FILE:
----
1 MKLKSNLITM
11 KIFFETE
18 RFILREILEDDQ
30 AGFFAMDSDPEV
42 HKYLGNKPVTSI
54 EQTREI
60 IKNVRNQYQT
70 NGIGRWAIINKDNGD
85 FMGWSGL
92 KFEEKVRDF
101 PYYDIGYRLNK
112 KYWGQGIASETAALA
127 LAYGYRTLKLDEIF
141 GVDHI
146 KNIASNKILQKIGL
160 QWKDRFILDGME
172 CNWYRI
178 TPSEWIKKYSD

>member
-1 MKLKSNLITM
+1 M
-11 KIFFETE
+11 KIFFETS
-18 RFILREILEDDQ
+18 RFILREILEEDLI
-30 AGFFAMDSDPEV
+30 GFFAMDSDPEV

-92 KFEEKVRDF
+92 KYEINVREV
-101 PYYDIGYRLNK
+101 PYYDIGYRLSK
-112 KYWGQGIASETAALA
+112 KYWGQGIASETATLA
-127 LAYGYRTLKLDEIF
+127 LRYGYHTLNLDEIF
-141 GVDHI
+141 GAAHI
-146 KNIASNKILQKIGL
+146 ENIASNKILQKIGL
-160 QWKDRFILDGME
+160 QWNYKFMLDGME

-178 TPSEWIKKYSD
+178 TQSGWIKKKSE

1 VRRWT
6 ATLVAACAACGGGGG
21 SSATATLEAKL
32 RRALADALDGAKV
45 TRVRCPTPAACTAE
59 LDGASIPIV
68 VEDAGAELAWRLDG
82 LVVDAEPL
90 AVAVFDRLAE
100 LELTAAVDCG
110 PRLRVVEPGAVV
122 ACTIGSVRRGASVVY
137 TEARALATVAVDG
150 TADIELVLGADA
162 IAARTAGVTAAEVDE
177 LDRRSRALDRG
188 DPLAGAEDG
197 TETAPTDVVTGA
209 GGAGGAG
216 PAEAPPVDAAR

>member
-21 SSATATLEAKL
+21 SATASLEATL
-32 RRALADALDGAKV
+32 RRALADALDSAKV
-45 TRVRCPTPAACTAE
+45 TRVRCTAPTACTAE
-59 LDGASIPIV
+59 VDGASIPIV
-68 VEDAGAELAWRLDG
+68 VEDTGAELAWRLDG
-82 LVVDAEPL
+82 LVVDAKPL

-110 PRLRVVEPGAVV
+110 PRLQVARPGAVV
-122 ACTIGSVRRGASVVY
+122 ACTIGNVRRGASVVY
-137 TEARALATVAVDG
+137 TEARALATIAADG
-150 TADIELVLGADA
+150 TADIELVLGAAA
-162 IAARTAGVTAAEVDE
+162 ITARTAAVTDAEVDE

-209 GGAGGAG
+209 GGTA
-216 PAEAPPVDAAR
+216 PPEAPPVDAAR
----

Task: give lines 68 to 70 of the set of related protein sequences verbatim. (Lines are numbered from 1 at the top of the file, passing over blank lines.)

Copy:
+32 RRALADALDSAKV
-45 TRVRCPTPAACTAE
+45 TRVRCTAPTACTAE